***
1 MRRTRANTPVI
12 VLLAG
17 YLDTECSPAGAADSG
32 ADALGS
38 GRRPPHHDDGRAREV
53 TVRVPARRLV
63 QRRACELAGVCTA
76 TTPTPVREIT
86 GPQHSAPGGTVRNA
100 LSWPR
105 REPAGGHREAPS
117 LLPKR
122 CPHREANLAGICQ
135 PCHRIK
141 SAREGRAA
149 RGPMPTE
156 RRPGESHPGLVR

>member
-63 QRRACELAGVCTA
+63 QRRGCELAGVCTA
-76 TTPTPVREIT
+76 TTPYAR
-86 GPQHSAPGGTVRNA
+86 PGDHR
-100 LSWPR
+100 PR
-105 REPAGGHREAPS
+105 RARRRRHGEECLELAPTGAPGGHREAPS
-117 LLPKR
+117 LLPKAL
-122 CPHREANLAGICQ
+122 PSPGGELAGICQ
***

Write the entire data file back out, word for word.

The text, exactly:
1 MRRTRANTPVI
12 VLLAG
17 YLDTECSPAGAADSG
32 ADALGS
38 GRRPPHHDDGRAREV
53 TVRVPARRLV
63 QRRACELAGVCTA
76 TTPTPVREIT
86 GPQHSAPGGTVRNA
100 LSWPR
105 REPAGGHREAPS
117 LLPKR
122 CPHREANLAGICQ
135 PCHRIK
141 SAREGRAA
149 RGPMPTE
156 RRPGESHPGLVR

>member
-63 QRRACELAGVCTA
+63 QRRGCELAGVCTA
-76 TTPTPVREIT
+76 TTPYAR
-86 GPQHSAPGGTVRNA
+86 PGDHR
-100 LSWPR
+100 PR
-105 REPAGGHREAPS
+105 RARRRRHGEECLELAPTGAPGGHREAPS
-117 LLPKR
+117 LLPKAL
-122 CPHREANLAGICQ
+122 PSPGGELAGICQ